Zika, WNS, Anthrax, Bsal, and more

I hope you’re all preparing your parasite ecology cartoons for your ESA talks next week! I know I am – so I didn’t have time to make one for this week’s post. Oops! Here is some pressing parasite ecology news, instead!

Speaking of conferences, I wish I was at this one. The #WDA2016 tweets are making me jealous.

Zika virus is officially being transmitted by US mosquitoes. Also, we now know that Zika virus can definitely be sexually-transmitted. This has led the CDC to recommend that all pregnant women in the US be screened for infection. (WOW!) If you want to know about Zika in your state, here’s an interactive map that you can use.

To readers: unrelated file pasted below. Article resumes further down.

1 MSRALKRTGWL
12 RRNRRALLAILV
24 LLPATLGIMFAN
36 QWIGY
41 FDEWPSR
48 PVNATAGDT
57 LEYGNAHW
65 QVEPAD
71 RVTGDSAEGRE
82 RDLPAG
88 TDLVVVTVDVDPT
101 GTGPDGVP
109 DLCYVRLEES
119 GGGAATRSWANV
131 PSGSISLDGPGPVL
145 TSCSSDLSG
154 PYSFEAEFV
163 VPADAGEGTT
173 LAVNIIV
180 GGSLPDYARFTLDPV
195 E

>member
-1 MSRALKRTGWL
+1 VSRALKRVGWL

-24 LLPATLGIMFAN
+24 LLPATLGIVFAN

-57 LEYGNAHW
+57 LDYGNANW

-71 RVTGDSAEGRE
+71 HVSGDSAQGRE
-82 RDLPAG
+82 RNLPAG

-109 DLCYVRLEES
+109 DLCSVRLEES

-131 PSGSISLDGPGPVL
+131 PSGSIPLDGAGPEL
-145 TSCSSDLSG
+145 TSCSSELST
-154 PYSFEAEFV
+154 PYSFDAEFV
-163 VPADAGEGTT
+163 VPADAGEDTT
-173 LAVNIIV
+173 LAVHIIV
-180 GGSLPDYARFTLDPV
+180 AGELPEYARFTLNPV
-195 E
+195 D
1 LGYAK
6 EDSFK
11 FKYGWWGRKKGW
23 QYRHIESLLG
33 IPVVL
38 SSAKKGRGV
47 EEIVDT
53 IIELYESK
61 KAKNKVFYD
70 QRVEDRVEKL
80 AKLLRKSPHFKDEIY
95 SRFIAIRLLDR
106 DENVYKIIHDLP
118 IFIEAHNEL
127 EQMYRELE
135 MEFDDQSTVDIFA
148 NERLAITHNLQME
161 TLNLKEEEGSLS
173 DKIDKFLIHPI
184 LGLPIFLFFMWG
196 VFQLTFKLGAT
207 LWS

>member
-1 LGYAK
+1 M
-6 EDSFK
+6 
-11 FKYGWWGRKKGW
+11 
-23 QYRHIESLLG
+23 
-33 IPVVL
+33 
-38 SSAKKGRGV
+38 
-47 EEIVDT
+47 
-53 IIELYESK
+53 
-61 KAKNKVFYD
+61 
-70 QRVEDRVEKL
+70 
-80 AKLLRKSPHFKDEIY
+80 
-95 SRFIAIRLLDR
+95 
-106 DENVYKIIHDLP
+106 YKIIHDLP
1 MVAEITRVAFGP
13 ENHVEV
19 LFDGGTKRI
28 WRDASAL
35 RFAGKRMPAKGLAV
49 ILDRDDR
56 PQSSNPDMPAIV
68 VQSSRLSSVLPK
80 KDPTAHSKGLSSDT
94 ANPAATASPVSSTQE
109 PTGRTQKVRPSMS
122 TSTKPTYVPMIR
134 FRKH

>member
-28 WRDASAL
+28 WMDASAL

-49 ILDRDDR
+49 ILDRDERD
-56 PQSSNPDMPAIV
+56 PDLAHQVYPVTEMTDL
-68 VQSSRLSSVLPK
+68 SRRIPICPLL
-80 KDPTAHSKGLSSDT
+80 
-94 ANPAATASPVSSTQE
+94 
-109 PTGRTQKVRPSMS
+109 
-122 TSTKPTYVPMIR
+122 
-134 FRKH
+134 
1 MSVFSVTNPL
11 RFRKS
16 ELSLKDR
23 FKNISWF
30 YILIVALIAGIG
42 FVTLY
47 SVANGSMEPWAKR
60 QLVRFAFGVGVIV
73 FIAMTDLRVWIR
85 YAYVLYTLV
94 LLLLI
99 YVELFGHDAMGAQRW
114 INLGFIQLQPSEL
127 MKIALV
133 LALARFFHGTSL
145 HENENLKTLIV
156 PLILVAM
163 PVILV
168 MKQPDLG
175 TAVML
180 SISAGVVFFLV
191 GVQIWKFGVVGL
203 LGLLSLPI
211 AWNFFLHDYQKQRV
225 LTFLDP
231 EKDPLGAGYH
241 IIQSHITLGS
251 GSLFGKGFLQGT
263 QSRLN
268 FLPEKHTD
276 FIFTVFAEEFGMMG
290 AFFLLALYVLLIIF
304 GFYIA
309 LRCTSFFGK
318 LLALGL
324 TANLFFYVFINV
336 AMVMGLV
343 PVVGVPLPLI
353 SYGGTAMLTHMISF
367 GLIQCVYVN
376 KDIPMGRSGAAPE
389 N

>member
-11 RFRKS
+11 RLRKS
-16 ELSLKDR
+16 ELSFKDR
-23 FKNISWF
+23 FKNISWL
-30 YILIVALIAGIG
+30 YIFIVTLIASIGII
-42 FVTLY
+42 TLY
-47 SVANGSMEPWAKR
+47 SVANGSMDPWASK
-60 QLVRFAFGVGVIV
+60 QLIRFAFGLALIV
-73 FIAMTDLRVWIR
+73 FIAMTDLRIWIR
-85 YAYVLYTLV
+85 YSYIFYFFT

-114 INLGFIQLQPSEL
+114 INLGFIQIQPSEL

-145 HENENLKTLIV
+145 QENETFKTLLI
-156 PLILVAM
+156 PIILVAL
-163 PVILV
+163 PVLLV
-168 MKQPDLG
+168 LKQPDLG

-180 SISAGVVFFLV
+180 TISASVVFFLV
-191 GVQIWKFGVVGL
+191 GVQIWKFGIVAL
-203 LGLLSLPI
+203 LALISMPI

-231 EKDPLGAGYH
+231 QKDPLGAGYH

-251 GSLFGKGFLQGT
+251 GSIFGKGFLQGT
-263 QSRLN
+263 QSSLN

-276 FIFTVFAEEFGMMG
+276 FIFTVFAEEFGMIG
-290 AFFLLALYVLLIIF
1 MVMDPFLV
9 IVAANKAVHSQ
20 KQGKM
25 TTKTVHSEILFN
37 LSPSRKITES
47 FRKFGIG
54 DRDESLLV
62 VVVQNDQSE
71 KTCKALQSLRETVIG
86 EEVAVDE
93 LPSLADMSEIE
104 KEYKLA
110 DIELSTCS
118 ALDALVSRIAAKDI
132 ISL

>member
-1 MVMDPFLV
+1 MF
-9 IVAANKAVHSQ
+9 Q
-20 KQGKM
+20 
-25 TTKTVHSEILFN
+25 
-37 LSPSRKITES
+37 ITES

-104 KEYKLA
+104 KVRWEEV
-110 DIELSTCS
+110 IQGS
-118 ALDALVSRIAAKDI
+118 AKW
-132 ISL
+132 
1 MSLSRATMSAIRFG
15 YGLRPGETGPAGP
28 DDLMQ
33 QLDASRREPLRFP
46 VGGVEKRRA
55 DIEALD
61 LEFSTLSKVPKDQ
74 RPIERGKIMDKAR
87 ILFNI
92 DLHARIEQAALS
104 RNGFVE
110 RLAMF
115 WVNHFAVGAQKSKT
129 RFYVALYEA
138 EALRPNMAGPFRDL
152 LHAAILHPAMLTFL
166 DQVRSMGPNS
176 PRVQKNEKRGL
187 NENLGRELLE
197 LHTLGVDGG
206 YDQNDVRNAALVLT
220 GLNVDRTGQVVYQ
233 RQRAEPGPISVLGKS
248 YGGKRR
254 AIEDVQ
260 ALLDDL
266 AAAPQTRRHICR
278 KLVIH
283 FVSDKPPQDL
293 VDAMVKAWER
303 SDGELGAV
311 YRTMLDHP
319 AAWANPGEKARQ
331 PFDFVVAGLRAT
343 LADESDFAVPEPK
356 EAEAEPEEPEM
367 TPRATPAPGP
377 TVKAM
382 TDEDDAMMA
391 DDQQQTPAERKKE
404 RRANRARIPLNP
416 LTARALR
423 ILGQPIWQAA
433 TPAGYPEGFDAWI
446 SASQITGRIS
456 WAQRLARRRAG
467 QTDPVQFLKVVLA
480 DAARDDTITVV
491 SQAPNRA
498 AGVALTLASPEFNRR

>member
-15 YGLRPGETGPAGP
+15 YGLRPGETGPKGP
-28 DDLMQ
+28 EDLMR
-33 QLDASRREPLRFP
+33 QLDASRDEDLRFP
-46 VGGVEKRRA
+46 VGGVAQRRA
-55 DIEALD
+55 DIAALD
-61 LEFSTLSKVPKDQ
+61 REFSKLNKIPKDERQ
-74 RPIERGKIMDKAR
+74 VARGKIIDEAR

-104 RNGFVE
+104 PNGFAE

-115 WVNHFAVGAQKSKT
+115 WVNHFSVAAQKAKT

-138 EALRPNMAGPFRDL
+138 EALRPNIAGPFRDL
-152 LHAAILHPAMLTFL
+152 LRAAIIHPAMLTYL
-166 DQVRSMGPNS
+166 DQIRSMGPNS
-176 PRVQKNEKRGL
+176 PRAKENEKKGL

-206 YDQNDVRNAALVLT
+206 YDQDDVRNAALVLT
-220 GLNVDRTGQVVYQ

Increased temperatures in Siberia thawed out frozen corpses, which led to an Anthrax outbreak in reindeer and herders. Yikes.

This isn’t exactly news, but the USFS has a story map about White Nose Syndrome that might be nice to use in the classroom.

I can’t remember if I already shared this, but the outbreak of turtle herpesvirus at the Great Barrier Reef looks brutal.

There’s a recent article on Bsal and monitoring efforts in the US that has really pretty graphics.

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